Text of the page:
It was a stunt tailor-made for the Internet age: People around the world "overdosed" on homeopathic remedies, and then posted videos of the experience online.

And, naturally, nothing happened to them... supposedly proving that homeopathy is just a big fraud.

After all, if these things were medicines, overdosing should have killed some of these people--or at least made them very sick, right?

It's logical... but it's also wrong.

Most of the treatments used in these videos were, in fact, pretty useless-- because just about all of the "overdosers" used the supposed homeopathic treatments that give the rest of the field a bad name.

These are the store-bought meds you've probably seen in your local supermarkets, and many of them are everything their critics claim them to be-- which is why you should only get your homeopathic remedies from a genuine homeopathic doctor.

But there's also another problem with the overdose stunt: A failure to get sick or die doesn't mean the med is ineffective.

Look at it another way, and it could mean the med is simply exceedingly safe.

Isn't that worth celebrating here in the age of drug side effects?

There's no denying that some of the research on homeopathy is thin and often inconclusive. Studies often end with researchers saying they can't really explain what just happened--but many of them are just as sure that something did, in fact, happen.

It's clear more study is needed--but many researchers are afraid to even look: The quickest way to lose friends, colleagues, jobs, and grant money today is to casually mention that you're studying homeopathic treatments.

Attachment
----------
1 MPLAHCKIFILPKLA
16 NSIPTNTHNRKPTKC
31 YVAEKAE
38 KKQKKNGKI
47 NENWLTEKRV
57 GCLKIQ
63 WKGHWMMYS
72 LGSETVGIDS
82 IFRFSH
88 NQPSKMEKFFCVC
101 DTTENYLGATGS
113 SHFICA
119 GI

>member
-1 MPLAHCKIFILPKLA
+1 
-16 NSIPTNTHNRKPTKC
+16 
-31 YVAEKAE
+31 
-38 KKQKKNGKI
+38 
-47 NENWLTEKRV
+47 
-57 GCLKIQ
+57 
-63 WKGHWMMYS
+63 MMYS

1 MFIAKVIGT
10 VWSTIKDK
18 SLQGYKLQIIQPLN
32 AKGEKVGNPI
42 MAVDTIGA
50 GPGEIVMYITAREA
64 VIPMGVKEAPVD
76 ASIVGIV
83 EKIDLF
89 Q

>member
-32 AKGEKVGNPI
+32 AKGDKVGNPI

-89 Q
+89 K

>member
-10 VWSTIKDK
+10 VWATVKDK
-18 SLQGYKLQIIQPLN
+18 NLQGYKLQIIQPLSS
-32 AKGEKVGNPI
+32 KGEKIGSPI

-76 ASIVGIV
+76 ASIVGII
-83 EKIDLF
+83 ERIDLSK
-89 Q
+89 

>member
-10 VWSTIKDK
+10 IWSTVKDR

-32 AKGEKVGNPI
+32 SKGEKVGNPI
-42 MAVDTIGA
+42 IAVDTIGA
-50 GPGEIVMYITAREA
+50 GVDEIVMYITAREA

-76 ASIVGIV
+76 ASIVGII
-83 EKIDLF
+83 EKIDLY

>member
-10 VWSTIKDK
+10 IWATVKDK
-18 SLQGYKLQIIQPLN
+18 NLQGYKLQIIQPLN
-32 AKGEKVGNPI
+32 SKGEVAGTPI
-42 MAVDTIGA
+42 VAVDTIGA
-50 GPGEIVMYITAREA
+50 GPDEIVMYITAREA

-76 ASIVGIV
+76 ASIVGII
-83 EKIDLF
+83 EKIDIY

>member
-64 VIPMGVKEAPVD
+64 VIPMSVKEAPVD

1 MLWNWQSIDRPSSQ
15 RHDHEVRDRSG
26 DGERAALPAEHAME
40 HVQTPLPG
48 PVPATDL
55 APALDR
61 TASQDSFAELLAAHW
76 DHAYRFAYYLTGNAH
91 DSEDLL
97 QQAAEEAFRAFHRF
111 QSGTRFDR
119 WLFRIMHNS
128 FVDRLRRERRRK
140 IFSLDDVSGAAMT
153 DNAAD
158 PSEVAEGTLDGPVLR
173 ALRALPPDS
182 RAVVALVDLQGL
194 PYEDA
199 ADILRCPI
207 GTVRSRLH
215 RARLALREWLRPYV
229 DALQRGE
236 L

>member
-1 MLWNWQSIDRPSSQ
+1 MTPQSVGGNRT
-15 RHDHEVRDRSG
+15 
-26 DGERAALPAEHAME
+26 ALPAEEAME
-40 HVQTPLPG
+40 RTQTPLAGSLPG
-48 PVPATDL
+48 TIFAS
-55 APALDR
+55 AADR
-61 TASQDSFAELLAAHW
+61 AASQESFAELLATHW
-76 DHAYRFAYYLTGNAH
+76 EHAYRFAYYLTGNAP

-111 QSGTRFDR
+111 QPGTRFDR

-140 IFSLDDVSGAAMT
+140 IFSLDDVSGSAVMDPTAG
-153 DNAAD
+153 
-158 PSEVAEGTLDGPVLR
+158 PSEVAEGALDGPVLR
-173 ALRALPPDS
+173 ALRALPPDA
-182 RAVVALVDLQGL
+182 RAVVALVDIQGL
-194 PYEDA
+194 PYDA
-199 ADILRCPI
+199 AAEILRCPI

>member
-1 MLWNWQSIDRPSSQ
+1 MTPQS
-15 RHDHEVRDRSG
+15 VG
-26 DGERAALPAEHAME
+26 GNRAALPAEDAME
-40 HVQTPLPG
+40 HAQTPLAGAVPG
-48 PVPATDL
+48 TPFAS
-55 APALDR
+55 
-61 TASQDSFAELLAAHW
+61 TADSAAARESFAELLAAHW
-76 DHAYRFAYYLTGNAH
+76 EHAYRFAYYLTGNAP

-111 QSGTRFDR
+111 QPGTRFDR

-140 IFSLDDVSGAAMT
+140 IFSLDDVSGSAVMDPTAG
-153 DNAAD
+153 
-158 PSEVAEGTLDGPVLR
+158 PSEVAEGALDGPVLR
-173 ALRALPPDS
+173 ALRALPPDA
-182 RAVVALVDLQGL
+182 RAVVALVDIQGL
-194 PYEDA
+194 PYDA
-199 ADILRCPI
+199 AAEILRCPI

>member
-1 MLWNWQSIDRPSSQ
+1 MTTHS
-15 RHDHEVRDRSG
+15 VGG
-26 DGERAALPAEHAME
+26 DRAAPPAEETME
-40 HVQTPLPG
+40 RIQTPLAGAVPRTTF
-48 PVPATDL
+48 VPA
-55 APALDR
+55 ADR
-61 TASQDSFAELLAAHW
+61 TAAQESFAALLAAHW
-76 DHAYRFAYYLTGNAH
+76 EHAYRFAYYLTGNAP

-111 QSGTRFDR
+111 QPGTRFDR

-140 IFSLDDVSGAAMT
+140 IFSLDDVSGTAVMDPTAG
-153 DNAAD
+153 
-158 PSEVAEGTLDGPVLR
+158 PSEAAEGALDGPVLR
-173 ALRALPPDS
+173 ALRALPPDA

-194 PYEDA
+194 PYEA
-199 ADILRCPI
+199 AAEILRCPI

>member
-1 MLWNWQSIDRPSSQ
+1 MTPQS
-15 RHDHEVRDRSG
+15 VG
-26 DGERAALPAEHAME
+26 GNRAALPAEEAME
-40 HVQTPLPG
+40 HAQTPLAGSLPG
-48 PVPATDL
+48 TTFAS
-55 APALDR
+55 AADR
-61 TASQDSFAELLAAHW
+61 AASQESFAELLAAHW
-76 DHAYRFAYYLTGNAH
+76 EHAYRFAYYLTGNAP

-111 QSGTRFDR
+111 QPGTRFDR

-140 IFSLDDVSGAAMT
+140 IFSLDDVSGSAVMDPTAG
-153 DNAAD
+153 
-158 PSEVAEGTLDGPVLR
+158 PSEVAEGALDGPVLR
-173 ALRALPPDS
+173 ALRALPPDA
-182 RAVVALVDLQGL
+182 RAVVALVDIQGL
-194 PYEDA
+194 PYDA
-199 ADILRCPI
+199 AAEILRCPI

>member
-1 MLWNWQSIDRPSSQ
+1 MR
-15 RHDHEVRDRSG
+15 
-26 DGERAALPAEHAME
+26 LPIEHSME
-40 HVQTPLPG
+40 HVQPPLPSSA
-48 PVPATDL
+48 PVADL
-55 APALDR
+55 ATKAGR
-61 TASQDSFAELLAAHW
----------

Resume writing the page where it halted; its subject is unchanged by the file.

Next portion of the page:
And you can almost see why: It's a very easy target. After all, it's hard--maybe impossible--to explain the "active" ingredient, which is highly diluted in water to the point where it's no longer detectable by standard means.

But does that mean it's no longer there?

"I can't say that homeopathy is right in everything," Dr. Luc Montagnier recently said. "What I can say now is that the high dilutions (used in homeopathy) are right. High dilutions of something are not nothing. They are water structures which mimic the original molecules."

Dr. Montagnier is the man who discovered the AIDS virus, which helped him to win a Nobel Prize in 2008.

He recently found evidence proving some of the basic tenets of homeopathy-- and he's been ostracized as a result. He now lives in China, which he says is more open to his research.

But let's get back to those protests, because there's one detail I left out. The ringleader of the stunt, and one of the leading mainstream voices against homeopathy, was magician James Randi.

So you have a magician leading the mainstream... and a Nobel prize winner practically in hiding.

It would be funny--if it wasn't so sad.